|(Canadian) an informal name for the muskellunge|
edmund sixtus muskie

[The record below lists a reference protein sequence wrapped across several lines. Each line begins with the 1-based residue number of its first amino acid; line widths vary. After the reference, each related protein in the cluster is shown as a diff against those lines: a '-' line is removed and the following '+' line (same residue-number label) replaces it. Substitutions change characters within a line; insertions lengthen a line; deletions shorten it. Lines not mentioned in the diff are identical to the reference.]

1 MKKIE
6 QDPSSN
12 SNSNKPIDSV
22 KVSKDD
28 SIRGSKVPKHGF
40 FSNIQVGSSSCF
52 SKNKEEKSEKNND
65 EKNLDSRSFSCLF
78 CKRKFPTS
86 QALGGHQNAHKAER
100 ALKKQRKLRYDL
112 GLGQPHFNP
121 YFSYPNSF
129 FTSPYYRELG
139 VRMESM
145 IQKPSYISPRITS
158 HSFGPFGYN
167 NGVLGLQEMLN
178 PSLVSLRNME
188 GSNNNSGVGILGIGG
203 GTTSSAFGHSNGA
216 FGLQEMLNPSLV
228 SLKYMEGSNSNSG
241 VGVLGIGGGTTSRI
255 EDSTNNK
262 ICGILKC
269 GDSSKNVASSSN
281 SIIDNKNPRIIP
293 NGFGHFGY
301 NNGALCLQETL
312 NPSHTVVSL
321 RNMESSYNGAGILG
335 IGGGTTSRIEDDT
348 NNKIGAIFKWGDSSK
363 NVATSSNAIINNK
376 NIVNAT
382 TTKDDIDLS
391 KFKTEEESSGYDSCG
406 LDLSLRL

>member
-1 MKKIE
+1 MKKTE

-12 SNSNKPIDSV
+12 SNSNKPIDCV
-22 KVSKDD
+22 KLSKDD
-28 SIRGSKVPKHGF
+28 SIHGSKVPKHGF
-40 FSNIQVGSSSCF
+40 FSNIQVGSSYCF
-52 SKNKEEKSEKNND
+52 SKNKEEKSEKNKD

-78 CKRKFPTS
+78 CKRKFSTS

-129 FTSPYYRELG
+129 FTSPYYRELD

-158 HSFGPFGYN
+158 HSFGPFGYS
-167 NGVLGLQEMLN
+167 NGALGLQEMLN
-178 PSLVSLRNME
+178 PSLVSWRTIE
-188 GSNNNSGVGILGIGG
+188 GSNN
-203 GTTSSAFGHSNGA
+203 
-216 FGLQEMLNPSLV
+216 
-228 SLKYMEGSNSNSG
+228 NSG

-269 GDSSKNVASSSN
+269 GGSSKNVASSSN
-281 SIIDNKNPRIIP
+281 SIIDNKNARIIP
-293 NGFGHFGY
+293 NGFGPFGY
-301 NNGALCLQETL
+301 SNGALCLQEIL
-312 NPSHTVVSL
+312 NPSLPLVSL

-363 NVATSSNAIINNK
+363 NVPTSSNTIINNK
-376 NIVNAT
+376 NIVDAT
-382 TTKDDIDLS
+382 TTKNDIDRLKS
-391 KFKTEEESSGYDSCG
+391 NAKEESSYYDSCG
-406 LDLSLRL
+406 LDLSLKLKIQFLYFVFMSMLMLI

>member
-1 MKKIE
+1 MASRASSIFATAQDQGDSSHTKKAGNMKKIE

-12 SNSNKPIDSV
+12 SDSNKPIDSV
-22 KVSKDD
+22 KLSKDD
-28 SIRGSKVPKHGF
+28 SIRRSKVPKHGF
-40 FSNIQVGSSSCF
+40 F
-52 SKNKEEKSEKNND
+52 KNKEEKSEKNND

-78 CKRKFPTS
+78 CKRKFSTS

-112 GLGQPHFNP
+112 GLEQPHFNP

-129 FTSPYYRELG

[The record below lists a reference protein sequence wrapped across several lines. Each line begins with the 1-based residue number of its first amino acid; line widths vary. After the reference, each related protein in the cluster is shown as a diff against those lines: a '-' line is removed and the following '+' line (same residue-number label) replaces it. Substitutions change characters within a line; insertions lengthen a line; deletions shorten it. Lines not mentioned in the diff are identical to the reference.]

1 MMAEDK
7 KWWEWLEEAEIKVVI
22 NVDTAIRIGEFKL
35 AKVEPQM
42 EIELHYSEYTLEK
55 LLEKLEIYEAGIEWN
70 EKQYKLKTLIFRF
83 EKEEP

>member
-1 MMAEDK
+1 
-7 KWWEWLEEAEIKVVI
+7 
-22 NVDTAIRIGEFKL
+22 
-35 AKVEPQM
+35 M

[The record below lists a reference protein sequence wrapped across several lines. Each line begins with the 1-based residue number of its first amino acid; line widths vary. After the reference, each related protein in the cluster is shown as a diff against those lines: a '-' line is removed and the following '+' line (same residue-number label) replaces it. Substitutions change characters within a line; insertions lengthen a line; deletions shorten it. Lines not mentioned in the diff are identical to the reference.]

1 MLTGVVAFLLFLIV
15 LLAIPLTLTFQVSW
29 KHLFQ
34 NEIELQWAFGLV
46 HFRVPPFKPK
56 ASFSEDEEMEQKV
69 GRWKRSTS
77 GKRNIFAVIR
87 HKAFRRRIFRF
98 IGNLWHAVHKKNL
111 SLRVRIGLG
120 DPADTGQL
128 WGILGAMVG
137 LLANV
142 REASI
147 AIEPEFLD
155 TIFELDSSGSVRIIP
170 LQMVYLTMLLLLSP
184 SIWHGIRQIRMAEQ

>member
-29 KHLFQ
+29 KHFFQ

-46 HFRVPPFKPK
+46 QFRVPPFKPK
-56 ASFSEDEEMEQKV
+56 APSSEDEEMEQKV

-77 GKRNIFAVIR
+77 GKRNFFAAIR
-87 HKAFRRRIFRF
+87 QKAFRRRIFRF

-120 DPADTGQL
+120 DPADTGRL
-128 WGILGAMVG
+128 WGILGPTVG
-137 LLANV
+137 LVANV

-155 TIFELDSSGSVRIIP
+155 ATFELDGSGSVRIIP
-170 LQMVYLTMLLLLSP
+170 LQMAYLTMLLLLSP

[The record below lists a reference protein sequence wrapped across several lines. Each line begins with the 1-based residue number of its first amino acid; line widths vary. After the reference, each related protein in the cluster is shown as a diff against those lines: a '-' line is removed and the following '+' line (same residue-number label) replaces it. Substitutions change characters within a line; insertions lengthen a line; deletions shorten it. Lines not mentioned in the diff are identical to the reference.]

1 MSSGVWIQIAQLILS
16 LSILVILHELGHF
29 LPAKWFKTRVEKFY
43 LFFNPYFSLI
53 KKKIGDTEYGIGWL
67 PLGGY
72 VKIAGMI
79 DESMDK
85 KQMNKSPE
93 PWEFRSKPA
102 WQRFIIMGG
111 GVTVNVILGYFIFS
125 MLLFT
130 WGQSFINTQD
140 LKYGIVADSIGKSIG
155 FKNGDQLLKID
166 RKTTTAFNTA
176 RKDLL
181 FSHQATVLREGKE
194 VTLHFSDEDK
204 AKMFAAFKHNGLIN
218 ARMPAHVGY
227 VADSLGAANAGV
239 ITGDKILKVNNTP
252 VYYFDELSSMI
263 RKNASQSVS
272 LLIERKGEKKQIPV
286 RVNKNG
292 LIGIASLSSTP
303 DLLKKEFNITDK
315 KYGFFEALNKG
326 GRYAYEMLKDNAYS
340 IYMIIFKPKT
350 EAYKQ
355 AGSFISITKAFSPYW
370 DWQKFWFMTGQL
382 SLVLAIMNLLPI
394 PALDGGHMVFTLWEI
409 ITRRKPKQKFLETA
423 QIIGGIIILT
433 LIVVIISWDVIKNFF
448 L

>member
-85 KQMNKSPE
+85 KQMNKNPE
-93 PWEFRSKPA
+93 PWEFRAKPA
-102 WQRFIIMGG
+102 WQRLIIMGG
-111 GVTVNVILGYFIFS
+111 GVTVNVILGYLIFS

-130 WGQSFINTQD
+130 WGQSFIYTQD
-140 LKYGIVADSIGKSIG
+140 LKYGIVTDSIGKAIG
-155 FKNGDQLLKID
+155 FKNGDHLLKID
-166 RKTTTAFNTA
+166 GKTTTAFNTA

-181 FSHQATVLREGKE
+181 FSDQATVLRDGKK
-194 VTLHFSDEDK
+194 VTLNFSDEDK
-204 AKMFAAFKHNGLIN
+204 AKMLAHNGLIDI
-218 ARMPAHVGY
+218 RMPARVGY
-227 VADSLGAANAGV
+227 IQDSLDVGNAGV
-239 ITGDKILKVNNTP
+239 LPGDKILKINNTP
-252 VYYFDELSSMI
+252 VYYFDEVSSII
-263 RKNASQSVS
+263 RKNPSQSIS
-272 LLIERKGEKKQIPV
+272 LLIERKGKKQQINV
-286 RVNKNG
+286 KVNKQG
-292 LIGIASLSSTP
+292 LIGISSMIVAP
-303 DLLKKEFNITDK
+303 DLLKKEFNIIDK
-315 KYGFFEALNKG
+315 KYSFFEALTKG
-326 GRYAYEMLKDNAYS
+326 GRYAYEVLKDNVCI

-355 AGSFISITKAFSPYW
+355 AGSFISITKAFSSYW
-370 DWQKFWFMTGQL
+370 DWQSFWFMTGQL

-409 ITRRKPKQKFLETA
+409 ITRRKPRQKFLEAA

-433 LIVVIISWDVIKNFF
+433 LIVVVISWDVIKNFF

U.S. politician (b. March 28, 1914, Rumford, Maine--d. March 26, 1996, Washington, D.C.), served as governor, senator, and U.S. secretary of state during a long career and was the Democratic Party's vice presidential candidate in 1968, but he was perhaps better remembered for his failure to win the presidential nomination in 1972. While campaigning in New Hampshire and angrily denouncing Manchester Union Leader attacks on his wife, he seemed to some to be crying. Though he said that what appeared to be tears on his face was really melting snow, Muskie could not shake an image of weakness. After graduating cum laude from Bates College, Lewiston, Maine, in 1936 and from Cornell Law School, Ithaca, N.Y., in 1939, Muskie began practicing law in Waterville, Maine. He served in the navy during World War II and then returned to his practice in Waterville. His political career began in the state legislature, and in 1954 he became the first Democrat in 20 years to be elected Maine's governor. In that post Muskie stressed environmental concerns, supporting clean air and water legislation. His continued support of environmental issues during his years in the U.S. Senate (1959-80) earned him the nickname "Mr. Clean." Laws regarding water quality, regional clean air standards, and a model cities program were among his successes. Muskie first gained nationwide public recognition when Hubert Humphrey selected him as his running mate in the 1968 presidential election campaign. In a close contest, the Democrats lost to the Richard Nixon-Spiro Agnew ticket. In 1980 Muskie left the Senate to serve as secretary of state during the last months of Jimmy Carter's administration. After Carter left office in 1981, Muskie returned to law. He was a senior partner in the Washington, D.C., office of a New York law firm at the time of his death.
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